“I love exploring the exciting ways that [technology] can revitalize practice and open up a world of possibilities for students.” – Laura Bain, Australia

“I love exploring the exciting ways that [technology] can revitalize practice and open up a world of possibilities for students.” – Laura Bain, Australia

Laura Bain
Head of Digital Learning and Innovation
The Springfield Anglican College
Queensland, Australia
@larubain

When Laura Bain was teaching in the United Kingdom, she had her first taste of classroom technology. This set her on a course of discovery — exploring the ways that technology can transform education.

“The defining moment for me came when I witnessed disengaged and low-performing students suddenly motivated and enabled to produce amazing learning outcomes with technology tools,” she shares. “I remember thinking, ‘this is what I want for my students all the time.’. From this point onwards I became an advocate of technology in education. I love exploring the exciting ways that it can revitalize practice and open up a world of possibilities for students.”

Bain, who attended E2 in Paris, now uses a wide range of tools to empower her students – from Paint 3D to Minecraft: Education Edition to FlipGrid. And she’s particularly excited about the learning enabled by Windows 10 and Office 365 Education.

“The dynamic tools that are native to Windows 10 empower students to create so many exciting products,” Bain says. “Pairing with touch-enabled devices and an active stylus enables students to interact more naturally with tools.”

“In the past year I have had a lot of fun with students exploring 3D creation using Paint 3D and Minecraft: Education Edition,” she tells us. “Using the 3D viewer (in Windows 10) to see creations layered into the real world or taking the file and using a 3D printer to print out these creations is so powerful for learners. It means that they can bring their ideas to life!”

“FlipGrid is a hit with our students and teachers with their day-to-day learning, but it has also been wonderful connecting with our Gridpals in New York City. Further connecting with authors and other schools on Skype in the Classroom has opened the world up to our students.”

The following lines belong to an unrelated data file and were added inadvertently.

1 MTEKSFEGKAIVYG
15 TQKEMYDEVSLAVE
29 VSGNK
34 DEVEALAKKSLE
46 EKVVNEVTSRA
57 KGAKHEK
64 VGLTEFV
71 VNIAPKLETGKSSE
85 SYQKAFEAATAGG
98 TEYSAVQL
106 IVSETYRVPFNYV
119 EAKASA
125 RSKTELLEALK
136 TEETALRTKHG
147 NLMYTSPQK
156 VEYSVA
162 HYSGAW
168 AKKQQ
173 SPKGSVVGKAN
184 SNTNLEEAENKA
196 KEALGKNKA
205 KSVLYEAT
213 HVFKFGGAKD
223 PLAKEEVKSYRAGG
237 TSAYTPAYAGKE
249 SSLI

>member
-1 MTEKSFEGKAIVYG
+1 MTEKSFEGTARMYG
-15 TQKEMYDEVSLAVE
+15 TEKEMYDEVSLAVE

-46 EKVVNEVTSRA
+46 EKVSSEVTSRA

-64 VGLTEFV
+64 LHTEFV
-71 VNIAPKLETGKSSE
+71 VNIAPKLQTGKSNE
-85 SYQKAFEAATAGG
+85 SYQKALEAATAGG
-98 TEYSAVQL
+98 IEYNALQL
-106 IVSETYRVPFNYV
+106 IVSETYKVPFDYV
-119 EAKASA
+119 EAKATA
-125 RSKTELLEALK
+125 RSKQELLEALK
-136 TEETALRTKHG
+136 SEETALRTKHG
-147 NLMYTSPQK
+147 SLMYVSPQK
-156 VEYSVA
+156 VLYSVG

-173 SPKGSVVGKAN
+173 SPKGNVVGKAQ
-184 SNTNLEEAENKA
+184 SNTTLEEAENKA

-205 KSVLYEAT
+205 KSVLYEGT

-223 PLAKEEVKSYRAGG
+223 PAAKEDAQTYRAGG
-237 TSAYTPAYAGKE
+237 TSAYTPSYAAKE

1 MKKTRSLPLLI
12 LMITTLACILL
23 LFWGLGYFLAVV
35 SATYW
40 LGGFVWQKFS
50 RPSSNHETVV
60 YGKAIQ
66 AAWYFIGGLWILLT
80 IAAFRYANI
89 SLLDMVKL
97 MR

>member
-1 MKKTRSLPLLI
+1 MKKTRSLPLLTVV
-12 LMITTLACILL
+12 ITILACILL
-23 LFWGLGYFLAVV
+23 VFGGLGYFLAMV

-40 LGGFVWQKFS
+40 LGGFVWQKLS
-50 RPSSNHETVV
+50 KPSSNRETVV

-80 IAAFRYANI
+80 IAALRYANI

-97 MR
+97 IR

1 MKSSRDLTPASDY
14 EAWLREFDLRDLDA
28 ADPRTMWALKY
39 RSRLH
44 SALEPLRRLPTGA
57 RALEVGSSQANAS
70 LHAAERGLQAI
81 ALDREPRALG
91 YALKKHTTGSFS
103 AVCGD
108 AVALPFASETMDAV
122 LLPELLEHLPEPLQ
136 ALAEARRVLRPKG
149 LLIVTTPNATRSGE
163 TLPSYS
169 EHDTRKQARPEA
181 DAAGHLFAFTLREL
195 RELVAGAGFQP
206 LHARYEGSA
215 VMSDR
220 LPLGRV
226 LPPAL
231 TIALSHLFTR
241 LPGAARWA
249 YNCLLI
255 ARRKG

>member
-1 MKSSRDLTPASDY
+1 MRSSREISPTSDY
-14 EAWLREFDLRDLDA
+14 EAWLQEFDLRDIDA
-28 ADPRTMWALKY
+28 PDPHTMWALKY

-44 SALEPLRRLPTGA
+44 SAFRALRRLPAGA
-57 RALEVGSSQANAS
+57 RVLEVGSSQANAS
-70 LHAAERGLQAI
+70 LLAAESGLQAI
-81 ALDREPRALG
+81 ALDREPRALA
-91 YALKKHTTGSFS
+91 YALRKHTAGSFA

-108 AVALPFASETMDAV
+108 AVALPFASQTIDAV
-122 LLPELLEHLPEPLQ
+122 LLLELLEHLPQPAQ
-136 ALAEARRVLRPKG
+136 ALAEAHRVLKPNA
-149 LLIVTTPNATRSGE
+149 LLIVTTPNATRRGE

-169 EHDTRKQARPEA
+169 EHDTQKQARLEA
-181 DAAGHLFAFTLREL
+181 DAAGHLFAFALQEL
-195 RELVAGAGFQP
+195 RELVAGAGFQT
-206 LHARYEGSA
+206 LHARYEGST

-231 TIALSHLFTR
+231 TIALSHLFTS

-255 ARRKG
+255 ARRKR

As an eLearning Coordinator and now Head of Digital Learning, Bain knows that championing technology in the classroom and promoting change has its challenges. She sometimes finds it hard when others do not have the same enthusiasm for new technology and change that she has, and she’s happy to share some of her hard-earned wisdom about transforming education.

“When I first started out, I thought I could change everything overnight and became really disillusioned when things were not happening as fast I would have liked,” she tells us. “Some of the best advice I received has come from many different peers and mentors over the years and it has helped me understand more about change culture and coaching others:

  1. Celebrate and recognize small steps – forward is still forward. What is small for me might be huge for someone else.
  2. Think of yourself as a bus driver and take the people with you that want to get on the bus. Others may hop on the next time the bus loops around or may join the journey later on, but don’t wait at the stop for people that are never going to get on.
  3. Lead the change yourself. So many teachers do not think they have the power to change things, but it is amazing how much power teachers can have and how much of a difference they can make from their classrooms.”

 You can connect with Laura on her Microsoft Educator Community profile or on her blog.

About Laura Bain

  • Educational background: Trained as a Primary School Teacher, taught in public, private and international settings. Discovered an affinity for educational technology while teaching in London.
  • Favorite Microsoft product, tool, technology: As a teacher and lover of organization – OneNote. As life-long creative – Paint 3D.
  • Website I check every day:  Twitter
  • Favorite book: Harry Potter – for whenever I need to reconnect with some childlike wonder.

 

 

 

This post was originally published on this site.